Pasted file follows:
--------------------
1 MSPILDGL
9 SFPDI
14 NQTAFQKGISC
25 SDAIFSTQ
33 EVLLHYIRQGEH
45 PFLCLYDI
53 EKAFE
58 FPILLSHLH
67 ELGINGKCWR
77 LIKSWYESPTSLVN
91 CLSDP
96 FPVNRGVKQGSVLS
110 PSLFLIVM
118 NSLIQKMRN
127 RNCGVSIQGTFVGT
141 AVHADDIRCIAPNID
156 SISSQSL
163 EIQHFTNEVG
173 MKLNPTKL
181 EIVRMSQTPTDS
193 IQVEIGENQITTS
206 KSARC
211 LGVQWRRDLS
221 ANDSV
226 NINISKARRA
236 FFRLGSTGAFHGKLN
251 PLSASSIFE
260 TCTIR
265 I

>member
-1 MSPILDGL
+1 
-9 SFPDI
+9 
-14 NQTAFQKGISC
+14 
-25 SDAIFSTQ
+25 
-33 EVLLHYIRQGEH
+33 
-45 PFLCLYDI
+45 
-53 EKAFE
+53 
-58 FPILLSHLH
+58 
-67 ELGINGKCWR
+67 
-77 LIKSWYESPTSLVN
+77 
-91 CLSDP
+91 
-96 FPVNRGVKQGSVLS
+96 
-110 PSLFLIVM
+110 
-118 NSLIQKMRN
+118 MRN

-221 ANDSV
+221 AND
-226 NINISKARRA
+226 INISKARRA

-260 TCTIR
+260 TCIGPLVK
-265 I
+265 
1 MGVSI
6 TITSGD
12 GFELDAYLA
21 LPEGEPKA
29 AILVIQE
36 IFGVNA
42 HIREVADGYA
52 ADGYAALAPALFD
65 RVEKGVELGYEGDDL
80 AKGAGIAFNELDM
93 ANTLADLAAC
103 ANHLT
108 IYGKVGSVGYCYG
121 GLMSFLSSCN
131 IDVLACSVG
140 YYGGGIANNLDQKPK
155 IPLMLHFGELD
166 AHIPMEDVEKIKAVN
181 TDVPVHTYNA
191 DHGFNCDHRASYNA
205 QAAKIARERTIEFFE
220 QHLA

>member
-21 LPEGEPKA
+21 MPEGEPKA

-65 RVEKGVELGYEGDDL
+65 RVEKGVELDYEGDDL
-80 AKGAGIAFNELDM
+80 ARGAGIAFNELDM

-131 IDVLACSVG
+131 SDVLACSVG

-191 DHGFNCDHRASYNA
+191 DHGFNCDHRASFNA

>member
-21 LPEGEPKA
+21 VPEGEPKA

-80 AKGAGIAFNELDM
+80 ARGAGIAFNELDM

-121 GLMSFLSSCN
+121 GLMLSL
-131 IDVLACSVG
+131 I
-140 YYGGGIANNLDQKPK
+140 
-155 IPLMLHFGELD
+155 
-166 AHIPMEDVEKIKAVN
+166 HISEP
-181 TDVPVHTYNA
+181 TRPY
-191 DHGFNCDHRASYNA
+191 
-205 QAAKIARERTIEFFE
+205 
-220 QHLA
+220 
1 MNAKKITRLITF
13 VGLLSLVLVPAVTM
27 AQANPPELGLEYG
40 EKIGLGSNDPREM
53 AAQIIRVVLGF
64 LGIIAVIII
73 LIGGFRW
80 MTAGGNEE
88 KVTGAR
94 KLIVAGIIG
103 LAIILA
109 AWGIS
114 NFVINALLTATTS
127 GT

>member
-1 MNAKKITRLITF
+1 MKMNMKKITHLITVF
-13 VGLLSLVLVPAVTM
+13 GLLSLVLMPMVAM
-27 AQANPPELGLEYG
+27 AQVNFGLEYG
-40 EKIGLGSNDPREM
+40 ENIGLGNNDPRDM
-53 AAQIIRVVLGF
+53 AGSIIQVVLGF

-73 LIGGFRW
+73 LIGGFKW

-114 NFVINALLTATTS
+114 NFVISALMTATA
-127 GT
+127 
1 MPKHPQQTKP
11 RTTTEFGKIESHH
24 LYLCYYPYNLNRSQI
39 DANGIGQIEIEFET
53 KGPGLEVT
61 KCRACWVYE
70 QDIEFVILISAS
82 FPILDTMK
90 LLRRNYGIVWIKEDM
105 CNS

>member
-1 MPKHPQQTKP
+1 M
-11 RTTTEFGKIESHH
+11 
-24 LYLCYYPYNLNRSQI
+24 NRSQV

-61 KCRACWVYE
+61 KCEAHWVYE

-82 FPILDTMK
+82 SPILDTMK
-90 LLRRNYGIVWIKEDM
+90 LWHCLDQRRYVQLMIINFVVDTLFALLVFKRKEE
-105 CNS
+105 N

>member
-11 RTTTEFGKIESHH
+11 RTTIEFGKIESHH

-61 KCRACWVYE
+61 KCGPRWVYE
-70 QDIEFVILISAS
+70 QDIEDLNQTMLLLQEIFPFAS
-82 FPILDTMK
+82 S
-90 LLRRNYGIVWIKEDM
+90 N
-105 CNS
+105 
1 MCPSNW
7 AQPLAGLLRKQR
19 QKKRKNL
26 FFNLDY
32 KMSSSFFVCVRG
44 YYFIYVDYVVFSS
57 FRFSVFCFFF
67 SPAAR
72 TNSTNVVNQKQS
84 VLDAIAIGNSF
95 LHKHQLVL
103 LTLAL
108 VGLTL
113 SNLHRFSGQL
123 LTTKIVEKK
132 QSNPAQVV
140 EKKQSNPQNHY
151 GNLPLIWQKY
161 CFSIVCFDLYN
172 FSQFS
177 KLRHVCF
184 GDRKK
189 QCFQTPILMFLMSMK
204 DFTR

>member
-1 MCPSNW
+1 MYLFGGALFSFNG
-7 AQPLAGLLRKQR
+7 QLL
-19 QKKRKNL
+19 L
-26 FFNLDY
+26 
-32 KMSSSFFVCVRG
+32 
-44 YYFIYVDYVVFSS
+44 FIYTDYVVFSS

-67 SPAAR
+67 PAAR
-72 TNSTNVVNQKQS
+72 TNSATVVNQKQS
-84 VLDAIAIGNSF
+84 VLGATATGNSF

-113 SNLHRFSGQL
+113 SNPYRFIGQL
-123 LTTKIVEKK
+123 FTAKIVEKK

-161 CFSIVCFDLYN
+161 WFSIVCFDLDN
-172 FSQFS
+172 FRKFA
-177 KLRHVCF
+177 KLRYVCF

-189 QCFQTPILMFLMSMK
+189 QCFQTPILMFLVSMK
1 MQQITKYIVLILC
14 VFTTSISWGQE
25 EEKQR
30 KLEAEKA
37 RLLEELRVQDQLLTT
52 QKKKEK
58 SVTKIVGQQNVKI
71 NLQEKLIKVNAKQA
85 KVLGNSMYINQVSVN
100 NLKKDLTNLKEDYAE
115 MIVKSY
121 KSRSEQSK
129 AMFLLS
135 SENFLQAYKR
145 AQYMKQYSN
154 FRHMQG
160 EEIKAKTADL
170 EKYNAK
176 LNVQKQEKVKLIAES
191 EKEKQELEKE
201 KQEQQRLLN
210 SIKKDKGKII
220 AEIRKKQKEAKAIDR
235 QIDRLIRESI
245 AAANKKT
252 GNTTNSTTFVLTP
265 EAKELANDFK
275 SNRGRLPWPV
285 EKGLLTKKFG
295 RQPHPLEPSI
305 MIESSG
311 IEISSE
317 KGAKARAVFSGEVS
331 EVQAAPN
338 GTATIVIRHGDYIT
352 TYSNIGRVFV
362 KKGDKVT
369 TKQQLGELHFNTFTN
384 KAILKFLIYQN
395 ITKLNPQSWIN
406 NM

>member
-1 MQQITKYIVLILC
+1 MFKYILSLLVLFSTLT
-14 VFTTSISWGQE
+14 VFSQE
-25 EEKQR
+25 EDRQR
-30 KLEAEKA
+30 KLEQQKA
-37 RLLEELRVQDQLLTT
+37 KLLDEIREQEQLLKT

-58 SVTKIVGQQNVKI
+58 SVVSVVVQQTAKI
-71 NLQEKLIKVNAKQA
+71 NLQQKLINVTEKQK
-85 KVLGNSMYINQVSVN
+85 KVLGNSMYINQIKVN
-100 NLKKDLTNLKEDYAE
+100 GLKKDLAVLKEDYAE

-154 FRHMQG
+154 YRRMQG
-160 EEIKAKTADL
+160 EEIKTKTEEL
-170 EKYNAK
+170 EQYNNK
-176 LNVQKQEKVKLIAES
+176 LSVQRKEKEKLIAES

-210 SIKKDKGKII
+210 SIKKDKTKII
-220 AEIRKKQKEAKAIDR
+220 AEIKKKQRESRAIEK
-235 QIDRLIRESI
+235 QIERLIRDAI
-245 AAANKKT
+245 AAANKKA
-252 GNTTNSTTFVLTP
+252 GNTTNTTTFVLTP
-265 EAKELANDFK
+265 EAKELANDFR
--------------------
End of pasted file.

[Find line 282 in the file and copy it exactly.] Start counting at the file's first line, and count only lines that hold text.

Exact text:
352 TYSNIGRVFV